Conversely, if you are running something like Shadowrun or Eclipse Phase then letting your players use tablets actively adds to the atmosphere as they feel more in keeping with the setting overall.
Observers. This one doesn’t come up often for me. Generally if someone wants to see what roleplaying is about then I’ll invite them to a game. However, once or twice, I’ve been asked if someone can watch a game and I’ve always refused the request. Roleplaying can, often, feel a little silly, especially if people commit and having an outsider watch you can make you and your players feel self conscious, especially if the observer doesn’t really understand or insists one interrupting.
Improving the atmosphere
Thats most of the obvious ways that a session can be ruined so I’ll move onto the more positive ways you can influence the atmosphere at the table.
Lighting. This is one of the easiest ways that you can influence the atmosphere at the table. When you go to see a film at the cinema the lights are turns down so that you can focus on the film, so it can draw you in, and you can do the same at the table. A lot is dependent on the type of game you are playing and on the number of props and accessories that you use because it’s hard to focus on a poorly lit board during tactical combat but, done right, lighting can make a big difference.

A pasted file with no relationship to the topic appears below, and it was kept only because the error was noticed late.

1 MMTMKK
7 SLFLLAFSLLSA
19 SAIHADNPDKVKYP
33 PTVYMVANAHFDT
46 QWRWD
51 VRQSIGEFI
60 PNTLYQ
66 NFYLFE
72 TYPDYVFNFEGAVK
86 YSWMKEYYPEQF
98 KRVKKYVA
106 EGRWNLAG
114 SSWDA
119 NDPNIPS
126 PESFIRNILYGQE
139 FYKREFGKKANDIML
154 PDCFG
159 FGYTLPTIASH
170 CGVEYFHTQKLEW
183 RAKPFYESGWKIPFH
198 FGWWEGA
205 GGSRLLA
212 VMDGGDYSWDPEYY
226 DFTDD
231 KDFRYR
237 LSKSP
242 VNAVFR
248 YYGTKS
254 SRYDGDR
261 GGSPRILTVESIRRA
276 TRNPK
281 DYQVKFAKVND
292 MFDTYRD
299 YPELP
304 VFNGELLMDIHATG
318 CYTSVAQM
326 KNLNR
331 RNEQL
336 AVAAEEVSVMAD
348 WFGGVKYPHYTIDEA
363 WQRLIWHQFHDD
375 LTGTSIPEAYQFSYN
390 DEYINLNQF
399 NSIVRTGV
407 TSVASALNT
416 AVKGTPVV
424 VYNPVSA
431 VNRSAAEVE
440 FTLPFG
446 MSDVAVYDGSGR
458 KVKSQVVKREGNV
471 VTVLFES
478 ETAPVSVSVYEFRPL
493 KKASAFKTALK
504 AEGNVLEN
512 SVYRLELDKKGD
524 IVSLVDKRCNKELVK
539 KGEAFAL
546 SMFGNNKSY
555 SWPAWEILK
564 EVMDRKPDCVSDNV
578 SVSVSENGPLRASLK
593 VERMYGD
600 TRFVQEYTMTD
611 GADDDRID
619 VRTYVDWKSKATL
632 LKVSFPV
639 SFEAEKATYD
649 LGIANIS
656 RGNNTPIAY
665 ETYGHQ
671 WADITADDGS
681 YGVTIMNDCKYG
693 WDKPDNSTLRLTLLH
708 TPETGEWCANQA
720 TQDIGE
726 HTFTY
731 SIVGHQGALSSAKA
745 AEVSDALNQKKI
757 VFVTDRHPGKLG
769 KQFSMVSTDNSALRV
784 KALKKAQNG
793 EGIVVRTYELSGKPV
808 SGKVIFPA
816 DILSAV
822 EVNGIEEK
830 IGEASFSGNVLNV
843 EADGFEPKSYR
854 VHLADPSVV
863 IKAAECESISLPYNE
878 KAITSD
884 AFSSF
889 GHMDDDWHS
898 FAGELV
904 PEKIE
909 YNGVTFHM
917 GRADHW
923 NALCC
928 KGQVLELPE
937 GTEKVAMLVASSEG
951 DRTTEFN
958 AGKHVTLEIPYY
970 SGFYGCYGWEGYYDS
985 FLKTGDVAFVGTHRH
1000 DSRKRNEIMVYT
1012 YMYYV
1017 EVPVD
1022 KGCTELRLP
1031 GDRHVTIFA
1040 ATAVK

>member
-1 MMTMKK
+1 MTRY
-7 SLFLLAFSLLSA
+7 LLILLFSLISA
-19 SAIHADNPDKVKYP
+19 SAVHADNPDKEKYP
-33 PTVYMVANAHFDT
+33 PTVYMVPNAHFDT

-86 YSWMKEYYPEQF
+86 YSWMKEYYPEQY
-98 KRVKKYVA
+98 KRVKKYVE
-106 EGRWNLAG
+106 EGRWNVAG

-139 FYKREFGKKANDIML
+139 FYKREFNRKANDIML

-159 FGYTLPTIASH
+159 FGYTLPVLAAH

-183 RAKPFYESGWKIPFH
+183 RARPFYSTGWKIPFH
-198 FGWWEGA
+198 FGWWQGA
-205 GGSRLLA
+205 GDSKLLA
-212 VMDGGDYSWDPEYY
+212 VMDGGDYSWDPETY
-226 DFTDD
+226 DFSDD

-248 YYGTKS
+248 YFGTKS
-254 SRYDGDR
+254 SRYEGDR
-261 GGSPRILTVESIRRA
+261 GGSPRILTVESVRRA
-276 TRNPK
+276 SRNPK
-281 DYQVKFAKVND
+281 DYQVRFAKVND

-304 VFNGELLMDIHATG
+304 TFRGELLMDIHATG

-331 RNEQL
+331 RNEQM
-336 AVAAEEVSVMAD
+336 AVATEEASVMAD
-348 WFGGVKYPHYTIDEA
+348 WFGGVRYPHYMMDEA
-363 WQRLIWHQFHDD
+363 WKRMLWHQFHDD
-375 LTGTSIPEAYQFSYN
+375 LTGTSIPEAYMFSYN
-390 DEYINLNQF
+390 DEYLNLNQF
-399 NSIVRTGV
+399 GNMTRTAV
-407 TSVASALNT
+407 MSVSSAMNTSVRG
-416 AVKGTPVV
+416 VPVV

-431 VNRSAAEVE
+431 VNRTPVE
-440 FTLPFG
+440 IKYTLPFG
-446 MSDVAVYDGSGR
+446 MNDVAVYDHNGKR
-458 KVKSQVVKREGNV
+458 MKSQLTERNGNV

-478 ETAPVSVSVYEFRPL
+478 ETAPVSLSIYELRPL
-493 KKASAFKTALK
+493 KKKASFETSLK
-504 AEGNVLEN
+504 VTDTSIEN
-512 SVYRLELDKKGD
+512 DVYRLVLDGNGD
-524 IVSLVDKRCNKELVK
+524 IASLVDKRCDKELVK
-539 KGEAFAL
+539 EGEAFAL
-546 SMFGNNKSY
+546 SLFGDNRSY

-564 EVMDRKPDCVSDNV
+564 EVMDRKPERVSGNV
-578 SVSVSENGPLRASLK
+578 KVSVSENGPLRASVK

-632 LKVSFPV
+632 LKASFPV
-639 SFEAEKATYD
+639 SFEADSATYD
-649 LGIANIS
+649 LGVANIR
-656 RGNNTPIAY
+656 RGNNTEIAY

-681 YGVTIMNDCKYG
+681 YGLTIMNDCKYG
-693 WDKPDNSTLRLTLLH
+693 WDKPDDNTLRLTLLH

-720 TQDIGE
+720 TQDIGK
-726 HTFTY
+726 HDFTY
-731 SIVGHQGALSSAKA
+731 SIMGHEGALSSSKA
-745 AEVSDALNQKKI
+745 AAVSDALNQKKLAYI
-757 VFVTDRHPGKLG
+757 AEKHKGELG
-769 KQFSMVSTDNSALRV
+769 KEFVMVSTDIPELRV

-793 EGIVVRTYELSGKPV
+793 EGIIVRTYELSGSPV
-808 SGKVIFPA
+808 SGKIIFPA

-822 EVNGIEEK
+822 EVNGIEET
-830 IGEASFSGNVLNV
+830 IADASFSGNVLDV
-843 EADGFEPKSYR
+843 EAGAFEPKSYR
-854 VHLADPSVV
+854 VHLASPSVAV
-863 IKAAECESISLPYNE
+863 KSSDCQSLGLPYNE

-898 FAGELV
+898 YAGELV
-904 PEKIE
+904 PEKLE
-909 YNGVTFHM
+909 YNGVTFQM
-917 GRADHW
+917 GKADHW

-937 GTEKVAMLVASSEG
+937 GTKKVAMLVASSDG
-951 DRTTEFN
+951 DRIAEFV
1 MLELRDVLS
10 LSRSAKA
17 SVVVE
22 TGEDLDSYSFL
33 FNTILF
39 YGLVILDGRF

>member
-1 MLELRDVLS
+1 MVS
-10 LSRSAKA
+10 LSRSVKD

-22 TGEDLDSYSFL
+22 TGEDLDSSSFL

The best example I can give is for horror gaming, say Call of Cthulhu or Ravenloft. These types of games are best run in very dim light, with the bare minimum illumination for people to see handouts and character sheets. This means that players are drawn into what they can see, namely you and the handouts and they’ll focus on your words a whole lot more.